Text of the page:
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How Atomic Habits Can Change Your Life

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As the Christmas decorations start to hit store shelves, you know it’s that time of year again. Time for my top books of the year list. (If you’d like to take a look at last year’s Top 7, which was really 8, then follow this link.)

I’m making sure the list arrives early this year, in time for Christmas, in case you’d like to get a book for that someone special this year.

I’m also making sure the Top 5, or 8, includes “Atomic Habits: An Easy & Proven Way to Build Good Habits & Break Bad Ones”, a book I devoured in less than a week.

The author of this book is James Clear. I’ve been a subscriber to James’s newsletters for a few years now, after I heard him on the Fat Burning Man podcast with Abel James in 2013. I always admired his writing and teaching styles of sending clear (I just noticed the pun there but I’ll leave it) and motivating messages that inspire you to act.

James is definitely someone I aspire to be like when it comes to writing and it turns out we already have more in common than I thought.

Both of us are obsessed with habits and how they influence our daily rituals. Coincidentally, we also were both hit in the head with a baseball bat in high school.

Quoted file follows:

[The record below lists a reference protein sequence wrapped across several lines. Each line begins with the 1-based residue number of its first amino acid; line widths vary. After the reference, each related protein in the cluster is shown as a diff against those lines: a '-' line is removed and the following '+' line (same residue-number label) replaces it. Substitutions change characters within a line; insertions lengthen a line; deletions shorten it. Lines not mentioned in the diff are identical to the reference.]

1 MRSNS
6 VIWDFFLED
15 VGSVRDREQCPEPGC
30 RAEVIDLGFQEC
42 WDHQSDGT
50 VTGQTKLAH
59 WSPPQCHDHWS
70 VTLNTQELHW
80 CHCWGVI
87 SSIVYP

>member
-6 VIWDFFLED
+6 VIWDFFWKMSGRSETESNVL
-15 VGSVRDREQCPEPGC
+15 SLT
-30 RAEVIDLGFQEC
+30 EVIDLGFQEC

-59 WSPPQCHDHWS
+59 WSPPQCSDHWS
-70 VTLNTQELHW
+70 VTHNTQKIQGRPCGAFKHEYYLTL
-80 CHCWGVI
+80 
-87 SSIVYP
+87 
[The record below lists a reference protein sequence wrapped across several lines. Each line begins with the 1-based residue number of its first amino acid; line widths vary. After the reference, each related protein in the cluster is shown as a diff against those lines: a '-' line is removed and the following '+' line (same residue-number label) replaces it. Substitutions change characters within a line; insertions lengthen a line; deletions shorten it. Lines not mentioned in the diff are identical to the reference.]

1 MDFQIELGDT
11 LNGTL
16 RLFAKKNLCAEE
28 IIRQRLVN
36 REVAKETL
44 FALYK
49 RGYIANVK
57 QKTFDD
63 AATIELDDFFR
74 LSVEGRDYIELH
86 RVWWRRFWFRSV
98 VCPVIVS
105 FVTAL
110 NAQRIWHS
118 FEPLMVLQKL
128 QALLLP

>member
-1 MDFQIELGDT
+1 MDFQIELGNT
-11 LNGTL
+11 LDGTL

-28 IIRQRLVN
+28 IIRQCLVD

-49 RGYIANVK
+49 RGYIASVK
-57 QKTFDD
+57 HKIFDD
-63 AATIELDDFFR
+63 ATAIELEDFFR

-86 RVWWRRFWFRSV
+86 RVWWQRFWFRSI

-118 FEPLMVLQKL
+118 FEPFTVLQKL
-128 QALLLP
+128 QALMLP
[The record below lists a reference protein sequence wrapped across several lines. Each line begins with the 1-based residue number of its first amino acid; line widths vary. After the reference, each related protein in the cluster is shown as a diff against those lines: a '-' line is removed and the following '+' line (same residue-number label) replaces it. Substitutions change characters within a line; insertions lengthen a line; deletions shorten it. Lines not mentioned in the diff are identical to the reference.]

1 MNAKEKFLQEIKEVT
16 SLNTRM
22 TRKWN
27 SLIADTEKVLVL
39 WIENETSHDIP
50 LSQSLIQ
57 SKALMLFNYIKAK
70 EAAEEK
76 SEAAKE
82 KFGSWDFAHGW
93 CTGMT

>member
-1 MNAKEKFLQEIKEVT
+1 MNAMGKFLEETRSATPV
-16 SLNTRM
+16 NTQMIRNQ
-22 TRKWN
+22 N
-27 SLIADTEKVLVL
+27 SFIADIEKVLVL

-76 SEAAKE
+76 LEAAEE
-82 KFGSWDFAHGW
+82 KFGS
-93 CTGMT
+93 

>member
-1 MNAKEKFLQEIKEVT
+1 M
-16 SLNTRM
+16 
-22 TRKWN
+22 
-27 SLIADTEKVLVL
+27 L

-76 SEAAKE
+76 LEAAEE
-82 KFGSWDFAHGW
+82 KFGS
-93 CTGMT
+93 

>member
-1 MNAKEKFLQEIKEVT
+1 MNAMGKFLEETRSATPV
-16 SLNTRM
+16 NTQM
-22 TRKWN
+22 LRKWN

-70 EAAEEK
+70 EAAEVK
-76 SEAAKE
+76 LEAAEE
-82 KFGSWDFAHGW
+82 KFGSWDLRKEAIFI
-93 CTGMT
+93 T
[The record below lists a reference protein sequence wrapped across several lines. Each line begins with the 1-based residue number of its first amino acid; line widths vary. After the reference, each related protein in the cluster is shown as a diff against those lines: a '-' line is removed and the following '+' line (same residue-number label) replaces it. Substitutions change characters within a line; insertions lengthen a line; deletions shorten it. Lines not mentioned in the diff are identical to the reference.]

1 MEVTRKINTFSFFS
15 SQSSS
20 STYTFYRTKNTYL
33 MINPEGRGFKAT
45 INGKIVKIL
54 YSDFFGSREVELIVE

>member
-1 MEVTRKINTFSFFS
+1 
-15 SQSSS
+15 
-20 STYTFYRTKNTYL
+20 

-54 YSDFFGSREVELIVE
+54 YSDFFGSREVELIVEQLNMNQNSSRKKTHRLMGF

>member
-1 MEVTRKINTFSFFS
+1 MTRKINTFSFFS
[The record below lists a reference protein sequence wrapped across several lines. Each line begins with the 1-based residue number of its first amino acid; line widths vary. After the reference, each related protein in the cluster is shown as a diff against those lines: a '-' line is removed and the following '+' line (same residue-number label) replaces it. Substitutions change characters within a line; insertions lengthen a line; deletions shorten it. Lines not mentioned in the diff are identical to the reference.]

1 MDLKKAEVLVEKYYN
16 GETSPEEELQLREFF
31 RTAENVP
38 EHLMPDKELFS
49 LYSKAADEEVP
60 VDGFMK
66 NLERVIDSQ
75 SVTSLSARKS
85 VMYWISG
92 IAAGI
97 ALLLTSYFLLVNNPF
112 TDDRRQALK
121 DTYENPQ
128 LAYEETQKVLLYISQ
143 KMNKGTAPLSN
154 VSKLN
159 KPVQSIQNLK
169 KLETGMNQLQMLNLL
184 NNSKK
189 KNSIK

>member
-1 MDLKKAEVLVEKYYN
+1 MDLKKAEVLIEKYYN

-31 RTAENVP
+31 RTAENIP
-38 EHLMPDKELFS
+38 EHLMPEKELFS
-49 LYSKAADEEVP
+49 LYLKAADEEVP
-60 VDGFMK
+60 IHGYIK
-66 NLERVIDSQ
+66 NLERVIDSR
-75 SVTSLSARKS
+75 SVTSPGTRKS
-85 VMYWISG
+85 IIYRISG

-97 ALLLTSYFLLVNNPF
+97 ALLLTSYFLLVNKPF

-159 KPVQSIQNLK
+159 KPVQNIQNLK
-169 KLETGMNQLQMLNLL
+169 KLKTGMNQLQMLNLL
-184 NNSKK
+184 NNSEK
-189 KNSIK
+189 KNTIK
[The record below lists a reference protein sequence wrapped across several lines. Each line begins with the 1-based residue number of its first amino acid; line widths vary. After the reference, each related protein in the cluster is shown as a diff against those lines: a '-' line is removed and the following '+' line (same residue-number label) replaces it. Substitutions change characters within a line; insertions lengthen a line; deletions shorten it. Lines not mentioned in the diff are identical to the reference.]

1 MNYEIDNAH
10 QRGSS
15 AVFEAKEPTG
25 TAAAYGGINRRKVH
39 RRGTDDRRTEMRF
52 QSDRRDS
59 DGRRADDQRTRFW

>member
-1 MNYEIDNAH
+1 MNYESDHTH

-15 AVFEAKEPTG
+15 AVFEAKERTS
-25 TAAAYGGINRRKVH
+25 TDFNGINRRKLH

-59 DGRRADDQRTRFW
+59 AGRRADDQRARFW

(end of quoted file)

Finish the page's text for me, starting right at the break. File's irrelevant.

They were accidents, and his turned out to be a lot worse than mine as he had to fight for his life. Mine was simply patched up with two staples into the top of my head. I still remember the doctor’s words vividly “Do you want a shot and two staples, or just two staples?” I chose the latter.

But now we can both think and write clearly without fault. With the caveat that if we do screw up just blame the head injury.

James uses the story of his accident to show how he rebounded from it using tiny improvements each day. He looked around at what his peers were doing in college and on the baseball team, and instead of doing the same thing they did, he slept a little better, studied more routinely, hit the gym more, and kept his room cleaner.

He watched these small improvements turn into huge changes. James says, “As each semester passed, I accumulated small but consistent habits that ultimately led to results that were unimaginable to me when I started.” He ended up winning Male Athlete of the Year and the highest academic award achievable his senior year, and was named to ESPN’s Academic All-America Team.

While there are a ton of valuable lessons throughout this book, I will stick with my biggest takeaway to share with you today (look out for more in future posts).  As someone who coaches others for a living and as a life (parenting), I found myself highlighting almost every page.  Kindle officially tallied 223 highlights.

My biggest takeaway: small, routine habits that seem trivial in the moment, add up to to things you couldn’t imagine yourself completing when you started.